However, even through his skepticism, he continues to frequent churches in Spain and even attends mass. It suggests that he continues to search for meaning in religion through a journey of "reconciliation.

In conclusion we may say that Hemingway uses biblical allusions to portray Jake's search for truth and morality in a generation that is seeking a new way of life after a debilitating war. The novelist uses Brett and Jake's relationship to portray how a new generation was trying to reconcile old values with new ways of life.

Central Idea and Critical Comment of 
The Sun Also Rises – Ernest Hemingway (Novel)

Ernest Hemingway was born on July 21, 1899 in America. The Sun Also Rises is his remarkable novel. It has been recognized a novel about the lost generation. The novel shows the condition of modern man in a society that has been disturbed by the violence of First World War. Robert Cohn, Lady Brett Ashley, Jake Barnes and Pedro Romero are major characters of the novel. Jake Barnes is the narrator of the novel.

Both Jake Barnes and Robert Cohn are considered as central characters or protagonists. Hemingway himself has suggested that the mother earth is the hero of the novel. Robert Cohn was once boxing champion. (But he did not care much for boxing. He came of an aristocratic Jewish family in New York. He has been presented as a romantic young man who is aware of the shortness of life. He was an attractive quantity to women.

He married a nice girl. He had three children. He lost fifty thousand dollars that his father had left him. His marital life was not happy at all. So, he decided to leave his wife. But his wife left him before materializing his decision. After the divorce he became an exclusive editor. But very soon he left his profession. He made relation with Frances Clyne.

They settled in Paris. After passing two years Cohn wanted to get away from Paris mostly because he wanted to get rid of Frances. Now he made relation with Lady Brett Ashley. He wanted to know from his friend Jake Barnes some information about her. Brett was thirty-four and had already married twice. Cohn became successful in convincing Brett to go with him to San Sebastian for a week. Gradually Cohn came to know that Brett was deeply in love with Pedro Romero (bull-fighter).

With the defeat of Cohn at the hands of Pedro Romero it became clear that the romantic conception of life which was suitable before the war cannot be expected in the post-war period. Cohn symbolizes the pre-war values. At the same time Brett represents the liberated woman after the First World War. Brett had fallen love with Jake Barnes. Brett refused to receive money from Pedro Romero though she was insolvent.

Jake Barnes had a vast experience of the First World War. He became wounded and lost his valuable organ penis in an accident. Brett fell in love with Jake Barnes, even though she knew the nature of his injury. Jake was the one who introduced Brett to Cohn. Jake learnt from Brett that she had spent a week with Cohn at San Sebastian. Again, Jake was the medium through whom Brett contacted Pedro Romero. Jake is a typical Hemingway protagonist. He is a man living a meaningless life in Paris. He has been a victim of the First World War.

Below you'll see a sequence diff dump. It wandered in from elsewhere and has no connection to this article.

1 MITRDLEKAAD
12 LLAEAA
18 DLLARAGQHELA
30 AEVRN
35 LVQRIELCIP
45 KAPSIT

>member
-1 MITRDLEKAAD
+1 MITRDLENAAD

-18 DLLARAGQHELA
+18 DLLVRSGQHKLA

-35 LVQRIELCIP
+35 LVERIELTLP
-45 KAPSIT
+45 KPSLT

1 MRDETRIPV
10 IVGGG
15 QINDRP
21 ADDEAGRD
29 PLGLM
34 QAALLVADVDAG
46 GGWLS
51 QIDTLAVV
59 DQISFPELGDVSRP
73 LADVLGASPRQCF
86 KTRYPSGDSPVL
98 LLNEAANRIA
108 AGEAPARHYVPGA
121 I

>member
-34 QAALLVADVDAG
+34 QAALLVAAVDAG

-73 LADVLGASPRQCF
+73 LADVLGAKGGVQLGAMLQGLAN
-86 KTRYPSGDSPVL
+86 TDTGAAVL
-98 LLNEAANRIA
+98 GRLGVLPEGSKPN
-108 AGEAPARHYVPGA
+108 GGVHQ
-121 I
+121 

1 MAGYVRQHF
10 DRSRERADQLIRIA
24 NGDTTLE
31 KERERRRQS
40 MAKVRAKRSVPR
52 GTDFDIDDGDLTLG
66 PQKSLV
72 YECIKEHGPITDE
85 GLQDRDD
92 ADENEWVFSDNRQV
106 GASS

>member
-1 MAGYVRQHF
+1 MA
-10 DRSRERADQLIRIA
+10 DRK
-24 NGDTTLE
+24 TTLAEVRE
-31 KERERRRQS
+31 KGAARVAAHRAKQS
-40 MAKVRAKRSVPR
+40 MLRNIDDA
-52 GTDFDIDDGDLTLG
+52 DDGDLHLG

Jake realizes that love is an enjoyable feeling but love uncompleted is like hell on earth. Brett being a nymphomaniac cannot help going from one man to another. Jake's physical injury becomes a psychological wound. The writer shows that pre-war culture and values have no force in modern times. Jake's life is entirely justified in searching for new values that would enable him to lead a life of dignity and self-respect. Jake can find no liberation in Paris where is rotten to the center. It is a rotten life that Jake has led and he has no hope.

He cannot sleep at night because of his thoughts of Brett and the injury he has received in the war. He weeps in the night. The middle-class ways which he had inherited from his parents are no longer valid and he is separated from the society. His life in Paris becomes boring and hopeless. Robert Cohn is trapped in the life and culture of the 19th century. He doesn't realize the code of the lost generation. His love for Brett is romantic and dreamy. Brett is the most dominant character and she can be called the heroine of the novel.

Jake Barnes and Brett are two lovers desexed by the war. Brett is also engaged to marry Mike Cambel. She passes on from Jake to Cohn, Cohn to Romero and back to Jake at the end of the novel. She is a victim of the war like the other characters. She is the symbol of post war liberated woman. Jakes is a sufferer of the war physically as well as psychologically. The message of the story is that life is futile and human actions however heroic or disgraceful do not really matter. The novel fascinates beauty of outdoor life in which Jake finds his lost vitality and even manhood.